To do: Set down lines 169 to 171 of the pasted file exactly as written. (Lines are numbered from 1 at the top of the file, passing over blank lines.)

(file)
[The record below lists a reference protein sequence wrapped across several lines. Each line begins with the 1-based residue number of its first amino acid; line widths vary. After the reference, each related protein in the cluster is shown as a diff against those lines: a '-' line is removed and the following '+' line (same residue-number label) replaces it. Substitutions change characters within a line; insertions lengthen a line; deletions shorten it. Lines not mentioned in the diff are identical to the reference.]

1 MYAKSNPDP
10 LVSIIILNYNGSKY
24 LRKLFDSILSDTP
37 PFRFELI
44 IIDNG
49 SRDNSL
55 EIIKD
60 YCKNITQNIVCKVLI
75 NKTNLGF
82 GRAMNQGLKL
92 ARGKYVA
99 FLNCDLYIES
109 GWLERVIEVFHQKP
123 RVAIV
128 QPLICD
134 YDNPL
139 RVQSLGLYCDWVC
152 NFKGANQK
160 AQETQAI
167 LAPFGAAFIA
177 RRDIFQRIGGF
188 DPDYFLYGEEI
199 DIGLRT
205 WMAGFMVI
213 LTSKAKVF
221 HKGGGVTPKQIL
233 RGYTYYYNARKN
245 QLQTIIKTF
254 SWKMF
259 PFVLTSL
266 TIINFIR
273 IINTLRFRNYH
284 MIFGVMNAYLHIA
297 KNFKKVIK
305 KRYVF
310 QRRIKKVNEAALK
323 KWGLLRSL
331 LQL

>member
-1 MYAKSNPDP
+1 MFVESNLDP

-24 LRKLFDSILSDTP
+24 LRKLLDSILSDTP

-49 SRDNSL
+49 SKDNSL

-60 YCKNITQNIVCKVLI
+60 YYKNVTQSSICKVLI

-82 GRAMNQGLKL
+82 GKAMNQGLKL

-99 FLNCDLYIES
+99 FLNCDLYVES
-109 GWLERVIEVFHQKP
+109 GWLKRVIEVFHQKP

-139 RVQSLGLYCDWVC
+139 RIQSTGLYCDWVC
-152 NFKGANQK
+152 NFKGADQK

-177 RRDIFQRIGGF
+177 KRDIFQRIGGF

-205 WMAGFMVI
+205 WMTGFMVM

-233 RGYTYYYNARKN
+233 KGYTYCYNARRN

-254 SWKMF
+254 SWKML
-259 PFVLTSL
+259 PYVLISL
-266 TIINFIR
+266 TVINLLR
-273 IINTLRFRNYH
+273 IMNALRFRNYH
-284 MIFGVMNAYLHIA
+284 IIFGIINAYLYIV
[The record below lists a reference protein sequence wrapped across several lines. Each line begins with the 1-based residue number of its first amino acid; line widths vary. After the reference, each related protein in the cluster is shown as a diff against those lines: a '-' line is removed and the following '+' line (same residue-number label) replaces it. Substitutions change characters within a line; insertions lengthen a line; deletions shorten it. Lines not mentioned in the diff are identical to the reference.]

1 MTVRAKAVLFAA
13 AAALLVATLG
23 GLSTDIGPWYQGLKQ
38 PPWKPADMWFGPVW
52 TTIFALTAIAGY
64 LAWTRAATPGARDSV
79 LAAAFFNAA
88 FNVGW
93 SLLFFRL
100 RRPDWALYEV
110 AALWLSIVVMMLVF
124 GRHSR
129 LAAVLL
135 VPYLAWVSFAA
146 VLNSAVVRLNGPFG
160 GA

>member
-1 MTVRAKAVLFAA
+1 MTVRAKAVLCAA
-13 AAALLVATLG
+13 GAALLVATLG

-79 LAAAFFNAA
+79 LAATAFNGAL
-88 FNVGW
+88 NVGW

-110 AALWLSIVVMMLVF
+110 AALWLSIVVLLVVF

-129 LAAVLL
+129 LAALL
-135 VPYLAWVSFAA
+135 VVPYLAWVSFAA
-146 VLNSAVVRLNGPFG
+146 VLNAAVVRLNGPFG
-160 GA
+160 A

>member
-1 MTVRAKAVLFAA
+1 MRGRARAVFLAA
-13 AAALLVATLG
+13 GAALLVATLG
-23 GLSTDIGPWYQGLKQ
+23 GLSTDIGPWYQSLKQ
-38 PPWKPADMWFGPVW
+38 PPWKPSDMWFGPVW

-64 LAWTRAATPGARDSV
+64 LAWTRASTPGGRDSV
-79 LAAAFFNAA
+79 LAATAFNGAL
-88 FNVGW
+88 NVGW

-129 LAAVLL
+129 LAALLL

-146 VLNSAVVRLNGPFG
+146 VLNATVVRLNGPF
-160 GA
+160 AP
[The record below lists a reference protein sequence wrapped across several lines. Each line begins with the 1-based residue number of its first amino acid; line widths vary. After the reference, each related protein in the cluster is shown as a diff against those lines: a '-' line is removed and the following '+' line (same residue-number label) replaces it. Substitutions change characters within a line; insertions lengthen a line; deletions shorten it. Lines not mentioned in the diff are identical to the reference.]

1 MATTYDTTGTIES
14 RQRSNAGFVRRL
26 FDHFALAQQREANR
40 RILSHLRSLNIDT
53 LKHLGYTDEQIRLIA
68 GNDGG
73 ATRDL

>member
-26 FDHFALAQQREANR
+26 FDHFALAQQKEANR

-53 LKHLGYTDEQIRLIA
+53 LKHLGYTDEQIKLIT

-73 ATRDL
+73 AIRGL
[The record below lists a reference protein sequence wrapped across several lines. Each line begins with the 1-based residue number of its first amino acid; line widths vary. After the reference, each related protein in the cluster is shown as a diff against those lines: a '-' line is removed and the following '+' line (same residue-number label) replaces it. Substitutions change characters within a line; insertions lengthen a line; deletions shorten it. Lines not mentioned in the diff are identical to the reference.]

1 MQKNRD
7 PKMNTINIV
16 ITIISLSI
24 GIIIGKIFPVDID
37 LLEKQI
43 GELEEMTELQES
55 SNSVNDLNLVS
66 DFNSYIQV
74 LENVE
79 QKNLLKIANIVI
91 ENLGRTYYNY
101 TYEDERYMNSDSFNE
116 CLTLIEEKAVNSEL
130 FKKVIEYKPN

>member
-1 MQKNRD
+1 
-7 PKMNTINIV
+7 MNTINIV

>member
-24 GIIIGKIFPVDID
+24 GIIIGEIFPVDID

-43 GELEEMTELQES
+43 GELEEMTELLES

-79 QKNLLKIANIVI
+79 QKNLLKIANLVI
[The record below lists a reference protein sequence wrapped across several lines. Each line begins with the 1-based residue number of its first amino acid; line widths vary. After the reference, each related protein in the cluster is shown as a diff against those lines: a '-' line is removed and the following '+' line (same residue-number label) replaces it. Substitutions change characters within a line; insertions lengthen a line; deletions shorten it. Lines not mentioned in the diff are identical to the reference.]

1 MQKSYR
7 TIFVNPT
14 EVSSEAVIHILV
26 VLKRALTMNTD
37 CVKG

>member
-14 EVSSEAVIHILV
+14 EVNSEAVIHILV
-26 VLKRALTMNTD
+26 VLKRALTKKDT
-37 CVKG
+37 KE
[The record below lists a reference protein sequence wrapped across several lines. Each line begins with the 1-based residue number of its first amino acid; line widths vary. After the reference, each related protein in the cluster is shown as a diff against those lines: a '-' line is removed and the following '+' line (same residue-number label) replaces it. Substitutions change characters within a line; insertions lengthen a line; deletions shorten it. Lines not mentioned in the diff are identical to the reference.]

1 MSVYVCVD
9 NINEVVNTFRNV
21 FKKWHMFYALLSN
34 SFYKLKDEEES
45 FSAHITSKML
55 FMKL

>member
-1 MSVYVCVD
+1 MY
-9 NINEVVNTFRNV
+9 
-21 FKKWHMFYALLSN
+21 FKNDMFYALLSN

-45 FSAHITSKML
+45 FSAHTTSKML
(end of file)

+24 GIIIGEIFPVDID

-43 GELEEMTELQES
+43 GELEEMTELLES